Escaping time on Kesugi Ridge
Editor’s note: In this first of two parts, Frank E. Baker describes autumn hikes on Kesugi Ridge, which lies in Denali State Park along the eastern and southern borders of Denali National Park.
The alpine tundra atop Kesugi Ridge in mid-September was ablaze in autumn red — the bearberry and blueberry bushes creating a colorful grand finale only days before winter’s white cloak would fall upon the land.
It was a crystal clear, bluebird day — the kind you dream about all year long. Pete Panarese and I took a break at the top of Little Coal Creek Trail — the northernmost access to the 36.2-mile Kesugi Ridge Trail in Denali State Park. Gazing west to the recently downsized Mount McKinley (now officially 20,237 feet with modern radar readings) and the surrounding peaks, our conversation invariably turned to the Alaska Range in its full glory:
“There’s Mount Dickey and Mount Hunter,” Pete said. “And look how Mount Huntington stands out.”
“I think I can see part of Mount Dan Beard sticking up,” I ventured. “And isn’t that Mount Silverthrone over to the north?”
“Maybe, he replied. “There’s Eldridge Glacier directly across from us.”
Unlike my friend Pete, who had actually climbed some of those Alaska Range peaks in his younger days, I was mostly guessing. I’d been on the Ruth Glacier and done some flying with Talkeetna pilot Doug Geeting in and around Mount Huntington. But with the exception of visits to Kahiltna Base Camp, I hadn’t set foot on any of those mountains.
“The sky is amazingly clear,” Pete remarked. “I’ve never seen it like that up here.”
The 3.3-mile Little Coal Creek Trail at Mile 163.9 of the Parks Highway was actually the second hike we’d completed while camped at Byers Lake Campground (Mile 147 Parks Highway) on Sept. 14-15. On the first day, also with clear skies, we plodded up to Kesugi Ridge from Byers Lake on what’s now called the Cascade Trail. On the way up the 3.4-mile route, which has been greatly improved over the years, we met a park ranger.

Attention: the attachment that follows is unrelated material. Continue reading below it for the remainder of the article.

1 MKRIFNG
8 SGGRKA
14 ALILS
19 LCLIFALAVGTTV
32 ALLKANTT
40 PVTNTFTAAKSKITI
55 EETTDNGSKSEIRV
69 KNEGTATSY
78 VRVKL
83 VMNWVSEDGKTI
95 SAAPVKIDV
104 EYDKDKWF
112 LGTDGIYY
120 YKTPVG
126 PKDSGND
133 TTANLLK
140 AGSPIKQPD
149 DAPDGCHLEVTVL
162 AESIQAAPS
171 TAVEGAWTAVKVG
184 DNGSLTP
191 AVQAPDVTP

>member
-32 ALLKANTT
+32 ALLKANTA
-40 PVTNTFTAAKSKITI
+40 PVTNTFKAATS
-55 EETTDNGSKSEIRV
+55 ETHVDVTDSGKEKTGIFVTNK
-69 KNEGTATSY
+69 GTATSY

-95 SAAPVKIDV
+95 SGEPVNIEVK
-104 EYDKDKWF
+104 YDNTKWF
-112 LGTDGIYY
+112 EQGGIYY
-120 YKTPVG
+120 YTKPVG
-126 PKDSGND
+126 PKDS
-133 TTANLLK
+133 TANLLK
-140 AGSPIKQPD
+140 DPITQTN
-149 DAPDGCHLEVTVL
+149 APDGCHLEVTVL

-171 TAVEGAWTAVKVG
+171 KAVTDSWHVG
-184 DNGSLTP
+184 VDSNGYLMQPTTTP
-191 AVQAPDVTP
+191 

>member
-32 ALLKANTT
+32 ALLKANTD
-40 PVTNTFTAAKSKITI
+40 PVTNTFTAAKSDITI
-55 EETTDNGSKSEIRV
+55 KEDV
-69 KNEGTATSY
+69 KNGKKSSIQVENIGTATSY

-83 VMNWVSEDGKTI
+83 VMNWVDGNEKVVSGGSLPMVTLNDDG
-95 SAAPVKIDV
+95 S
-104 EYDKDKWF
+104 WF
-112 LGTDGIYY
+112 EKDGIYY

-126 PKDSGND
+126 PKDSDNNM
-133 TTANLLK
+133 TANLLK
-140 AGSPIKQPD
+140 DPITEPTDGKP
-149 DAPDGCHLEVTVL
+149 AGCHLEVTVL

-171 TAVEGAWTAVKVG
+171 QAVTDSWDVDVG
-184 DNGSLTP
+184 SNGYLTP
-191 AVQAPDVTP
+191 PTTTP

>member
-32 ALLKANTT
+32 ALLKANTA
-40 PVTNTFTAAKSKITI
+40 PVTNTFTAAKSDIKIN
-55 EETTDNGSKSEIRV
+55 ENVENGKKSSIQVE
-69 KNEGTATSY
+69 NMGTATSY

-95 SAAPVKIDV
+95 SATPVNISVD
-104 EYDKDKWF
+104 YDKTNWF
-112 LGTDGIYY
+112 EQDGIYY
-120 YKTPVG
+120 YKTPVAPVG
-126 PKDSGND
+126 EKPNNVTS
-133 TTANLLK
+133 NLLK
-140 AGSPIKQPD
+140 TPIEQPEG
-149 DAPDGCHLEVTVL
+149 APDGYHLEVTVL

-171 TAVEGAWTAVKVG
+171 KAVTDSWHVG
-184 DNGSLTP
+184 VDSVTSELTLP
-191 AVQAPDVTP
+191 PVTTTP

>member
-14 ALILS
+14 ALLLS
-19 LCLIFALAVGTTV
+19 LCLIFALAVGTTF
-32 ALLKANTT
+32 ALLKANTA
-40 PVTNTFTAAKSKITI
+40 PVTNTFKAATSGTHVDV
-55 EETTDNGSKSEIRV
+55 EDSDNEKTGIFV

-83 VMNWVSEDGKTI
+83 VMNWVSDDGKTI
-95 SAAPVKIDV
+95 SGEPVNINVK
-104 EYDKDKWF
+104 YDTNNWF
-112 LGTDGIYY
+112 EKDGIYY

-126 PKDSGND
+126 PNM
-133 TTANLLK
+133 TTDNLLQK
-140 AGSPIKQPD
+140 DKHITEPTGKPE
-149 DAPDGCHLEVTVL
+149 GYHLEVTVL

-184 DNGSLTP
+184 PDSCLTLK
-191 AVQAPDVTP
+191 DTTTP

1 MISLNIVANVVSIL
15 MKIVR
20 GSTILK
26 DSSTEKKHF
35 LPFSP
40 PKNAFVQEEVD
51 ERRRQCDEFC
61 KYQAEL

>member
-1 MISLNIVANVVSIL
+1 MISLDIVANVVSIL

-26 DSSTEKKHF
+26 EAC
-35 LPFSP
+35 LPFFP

“It was a three-year effort to improve the trail,” he noted. “Before today, we’ve had 20 straight days of rain, but most of the trail is still in pretty good shape.“
Three hunters coming down the trail with heavy packs mentioned they had seen 13 black bears up on the ridge, and had gotten one. We saw about 14 people on this trail throughout the day.
Pete and I enjoyed a sunny afternoon wandering around on the ridge, peering out to the east and northeast, pondering what land in the upper Susitna drainage would be displaced if the hydroelectric project ever moves forward. Like the incredible, 360-degree vistas that were almost too much for our eyes to take in, the prospect of a dam and a giant interior lake seemed daunting, almost overwhelming.
The following day, our hike up the Little Coal Creek Trail would include a climb up 4,558-foot Indian Mountain. The ridge ramped up gently toward the peak, due east, but the last 100 feet were fairly steep, and a stout north wind made our scramble a bit challenging.
“I’m glad we brought lots of clothes,” Pete said. “Being in the wind and out of the wind makes for a 15-degree temperature difference!”
I wasn’t sure who named Indian Mountain, but I did know “Kesugi” is a Tanana Indian word meaning “The Ancient One,” complementary of the Tanana word “Denali,” which means “The High One.”
On the way back down the trail, we spotted a black bear sow and two cubs on a knoll to the north about 300 yards away. They were feasting on blueberries, as Pete and I had been doing all day, and oblivious to our presence. On this hike, we only saw four other people, two of whom were camped on top.
Next week, Frank Baker will describe some of the history surrounding Kesugi Ridge and Denali State Park.
Frank E. Baker is a freelance writer and columnist who lives in Eagle River. To contact Frank: firstname.lastname@example.org.